Browse Definitions :
Definition

employee productivity

Employee productivity (sometimes referred to as workforce productivity) is an assessment of the efficiency of a worker or group of workers.

Productivity may be evaluated in terms of the output of an employee in a specific period of time. Typically, the productivity of a given worker will be assessed relative to an average for employees doing similar work. Because much of the success of any organization relies upon the productivity of its workforce, employee productivity is an important consideration for businesses. 

Approaches to improving productivity:
The capacity for collaboration has always been important for productivity. In the early days of the corporate network, email and video conferencing provided productivity gains and lowered costs. Newer  mobile collaboration tools make it much easier for geographically dispersed employees to work together. Tablets, smartphones and laptops let users connect with colleagues anywhere, at any time.

According to proponents, the BYOD (bring your own device) trend makes employees more productive. Because employees are working on devices that they own and are used to, they're likely to use them more often. The devices are mobile by definition, so whether an employee is taking notes in a meeting, reviewing documents during a commute or preparing the next day's agenda while watching television, he can accomplish more in a way that doesn't impact his personal time as significantly as it would if he had to work from a desktop computer.

Simultaneously, however, constant connectivity and the rise of social networking have made it easier and more tempting for employees to waste time on the job. To prevent online time-wasting (sometimes called cyberslacking), some organizations monitor employees or limit the sites they can access from the corporate network. 

Email processing consumes a significant portion of many employees' time, estimated to be about 30 percent of a lot of knowledge workers' jobs -- more if email is not efficiently handled. Effective email management practices can lessen email's negative impact on productivity. Such practices include limiting the number of email processing sessions each day and limiting the amount of time spent per session. Some also organizations limit the hours during which email is accessible on the corporate network. 

Email management is just one approach to limiting the number of interruptions an employee encounters in the run of a day. At the University of California at Irvine, researcher Gloria Mark found that, on average, workers are interrupted every 3 minutes and that it takes 23 minutes after even a very brief interruption to return to the original task. Interruption science explores the impact of disruptions on productivity.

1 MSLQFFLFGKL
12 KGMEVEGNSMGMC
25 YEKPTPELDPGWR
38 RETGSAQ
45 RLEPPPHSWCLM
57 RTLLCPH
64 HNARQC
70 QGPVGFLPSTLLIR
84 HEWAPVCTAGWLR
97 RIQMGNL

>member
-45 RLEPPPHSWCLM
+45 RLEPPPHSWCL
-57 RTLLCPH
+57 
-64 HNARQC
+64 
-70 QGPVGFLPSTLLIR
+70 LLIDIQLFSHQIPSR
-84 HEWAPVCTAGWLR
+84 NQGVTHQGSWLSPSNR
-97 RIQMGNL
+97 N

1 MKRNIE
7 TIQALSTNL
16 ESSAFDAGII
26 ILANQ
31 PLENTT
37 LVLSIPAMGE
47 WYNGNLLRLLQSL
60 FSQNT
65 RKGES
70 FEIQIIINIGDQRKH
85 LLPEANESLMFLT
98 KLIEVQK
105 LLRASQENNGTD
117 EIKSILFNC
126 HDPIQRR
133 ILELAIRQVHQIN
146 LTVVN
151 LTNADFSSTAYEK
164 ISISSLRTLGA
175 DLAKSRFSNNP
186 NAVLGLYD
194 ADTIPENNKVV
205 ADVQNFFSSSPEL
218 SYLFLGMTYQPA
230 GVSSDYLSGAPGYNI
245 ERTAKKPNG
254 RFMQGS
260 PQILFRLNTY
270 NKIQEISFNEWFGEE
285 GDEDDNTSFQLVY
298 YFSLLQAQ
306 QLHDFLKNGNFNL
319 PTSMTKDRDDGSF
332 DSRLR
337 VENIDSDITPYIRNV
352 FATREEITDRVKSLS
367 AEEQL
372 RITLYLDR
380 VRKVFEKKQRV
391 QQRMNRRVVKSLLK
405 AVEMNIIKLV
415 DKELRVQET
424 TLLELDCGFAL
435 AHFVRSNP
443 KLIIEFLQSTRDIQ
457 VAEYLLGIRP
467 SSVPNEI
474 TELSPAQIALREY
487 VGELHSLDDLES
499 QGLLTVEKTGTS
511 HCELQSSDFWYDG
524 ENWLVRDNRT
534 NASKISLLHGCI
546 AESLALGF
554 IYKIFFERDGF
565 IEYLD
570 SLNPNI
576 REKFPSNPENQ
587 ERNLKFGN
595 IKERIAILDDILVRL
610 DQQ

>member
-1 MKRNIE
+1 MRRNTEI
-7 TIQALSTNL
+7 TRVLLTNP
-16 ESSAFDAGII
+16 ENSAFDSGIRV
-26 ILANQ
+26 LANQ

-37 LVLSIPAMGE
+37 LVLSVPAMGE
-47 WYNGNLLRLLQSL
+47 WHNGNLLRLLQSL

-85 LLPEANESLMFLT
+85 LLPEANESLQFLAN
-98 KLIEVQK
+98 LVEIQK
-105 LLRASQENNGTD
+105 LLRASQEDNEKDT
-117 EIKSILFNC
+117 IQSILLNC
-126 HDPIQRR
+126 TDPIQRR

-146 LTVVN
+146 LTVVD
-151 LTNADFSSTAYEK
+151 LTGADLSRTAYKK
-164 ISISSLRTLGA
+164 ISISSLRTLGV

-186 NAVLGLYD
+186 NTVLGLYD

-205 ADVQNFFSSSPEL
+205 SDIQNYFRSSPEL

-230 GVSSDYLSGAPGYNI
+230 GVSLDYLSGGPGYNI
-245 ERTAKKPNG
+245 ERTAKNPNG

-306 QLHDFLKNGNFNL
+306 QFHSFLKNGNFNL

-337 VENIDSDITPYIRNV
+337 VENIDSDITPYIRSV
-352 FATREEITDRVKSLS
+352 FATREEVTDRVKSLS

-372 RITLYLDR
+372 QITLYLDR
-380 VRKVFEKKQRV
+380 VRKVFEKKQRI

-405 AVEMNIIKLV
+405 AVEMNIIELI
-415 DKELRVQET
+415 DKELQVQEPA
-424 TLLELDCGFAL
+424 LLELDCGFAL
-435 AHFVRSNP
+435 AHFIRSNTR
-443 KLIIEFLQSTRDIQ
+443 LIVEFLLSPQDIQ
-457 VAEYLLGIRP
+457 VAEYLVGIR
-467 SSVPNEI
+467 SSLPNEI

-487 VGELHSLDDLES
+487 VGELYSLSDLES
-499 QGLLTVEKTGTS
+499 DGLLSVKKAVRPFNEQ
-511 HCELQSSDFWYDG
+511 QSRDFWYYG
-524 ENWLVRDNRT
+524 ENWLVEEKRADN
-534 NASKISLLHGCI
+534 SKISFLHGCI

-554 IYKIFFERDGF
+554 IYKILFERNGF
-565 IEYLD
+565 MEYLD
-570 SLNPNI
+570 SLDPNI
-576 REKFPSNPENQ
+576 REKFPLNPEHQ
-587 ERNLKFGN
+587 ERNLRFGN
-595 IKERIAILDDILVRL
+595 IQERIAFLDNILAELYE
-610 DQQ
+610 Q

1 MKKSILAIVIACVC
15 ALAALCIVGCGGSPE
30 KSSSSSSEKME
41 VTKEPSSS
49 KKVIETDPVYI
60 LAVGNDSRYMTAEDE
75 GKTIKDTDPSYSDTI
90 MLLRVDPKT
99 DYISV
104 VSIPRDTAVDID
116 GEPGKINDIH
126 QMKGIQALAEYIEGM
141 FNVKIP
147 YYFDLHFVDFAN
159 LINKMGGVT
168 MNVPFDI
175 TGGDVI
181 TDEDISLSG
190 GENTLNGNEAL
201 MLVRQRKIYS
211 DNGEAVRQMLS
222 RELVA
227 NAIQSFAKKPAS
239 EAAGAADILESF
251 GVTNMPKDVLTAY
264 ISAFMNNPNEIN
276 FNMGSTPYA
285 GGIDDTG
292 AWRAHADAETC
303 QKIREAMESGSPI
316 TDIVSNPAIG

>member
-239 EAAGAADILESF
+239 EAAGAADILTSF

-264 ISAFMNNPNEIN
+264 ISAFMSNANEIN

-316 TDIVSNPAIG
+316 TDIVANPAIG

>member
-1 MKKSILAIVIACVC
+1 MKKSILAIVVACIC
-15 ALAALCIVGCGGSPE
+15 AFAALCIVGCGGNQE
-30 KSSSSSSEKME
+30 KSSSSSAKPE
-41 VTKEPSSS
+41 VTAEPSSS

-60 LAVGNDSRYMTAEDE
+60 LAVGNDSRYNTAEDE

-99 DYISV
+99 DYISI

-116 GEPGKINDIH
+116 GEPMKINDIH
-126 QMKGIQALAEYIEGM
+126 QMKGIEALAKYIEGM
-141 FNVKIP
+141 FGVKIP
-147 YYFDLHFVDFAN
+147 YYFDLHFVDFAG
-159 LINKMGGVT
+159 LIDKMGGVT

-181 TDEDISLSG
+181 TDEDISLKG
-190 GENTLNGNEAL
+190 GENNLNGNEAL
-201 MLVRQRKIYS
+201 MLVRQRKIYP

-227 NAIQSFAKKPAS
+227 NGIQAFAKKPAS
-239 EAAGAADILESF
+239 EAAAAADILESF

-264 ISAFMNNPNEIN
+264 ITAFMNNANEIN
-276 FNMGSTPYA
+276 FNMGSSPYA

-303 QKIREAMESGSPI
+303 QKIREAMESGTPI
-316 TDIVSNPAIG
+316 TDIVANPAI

Employee productivity is one element of IT productivity, the relationship between an organization's technology investments and its corresponding efficiency gains, or return on investment (ROI).

This was last updated in July 2014

Continue Reading About employee productivity

Join the conversation

2 comments

Send me notifications when other members comment.

Please create a username to comment.

How to calculate the employee productivity in an online contextual advertising industry.
Cancel
Hi, Thank you for your article:) I believe that the productivity of every single employee is a very important issue, as it reflects results of whole company:) However, we all know how difficult is to measure and follow it... As a project manager, I have found one great productivity tool that helps to control results and encourage my team :) Kanban https://kanbantool.com- definitely one of the best choices I could ever make. It is simple, it is effective and it's quite intuitive tool. 
Cancel

-ADS BY GOOGLE

File Extensions and File Formats

SearchCompliance

  • compliance audit

    A compliance audit is a comprehensive review of an organization's adherence to regulatory guidelines.

  • regulatory compliance

    Regulatory compliance is an organization's adherence to laws, regulations, guidelines and specifications relevant to its business...

  • Whistleblower Protection Act

    The Whistleblower Protection Act of 1989 is a law that protects federal government employees in the United States from ...

SearchSecurity

  • orphan account

    An orphan account, also referred to as an orphaned account, is a user account that can provide access to corporate systems, ...

  • voice squatting (skill squatting)

    Voice squatting is an attack vector for voice user interfaces (VUIs) that exploits homonyms (words that sound the same but are ...

  • WPA3

    WPA3, also known as Wi-Fi Protected Access 3, is the third version of the security certification program developed by the Wi-Fi ...

SearchHealthIT

SearchDisasterRecovery

  • business continuity policy

    Business continuity policy is the set of standards and guidelines an organization enforces to ensure resilience and proper risk ...

  • business continuity and disaster recovery (BCDR)

    Business continuity and disaster recovery (BCDR) are closely related practices that describe an organization's preparation for ...

  • warm site

    A warm site is a type of facility an organization uses to recover its technology infrastructure when its primary data center goes...

SearchStorage

  • cache memory

    Cache memory, also called CPU memory, is high-speed static random access memory (SRAM) that a computer microprocessor can access ...

  • disk array

    A disk array, also called a storage array, is a data storage system used for block-based storage, file-based storage or object ...

  • enterprise storage

    Enterprise storage is a centralized repository for business information that provides common data management, protection and data...

Close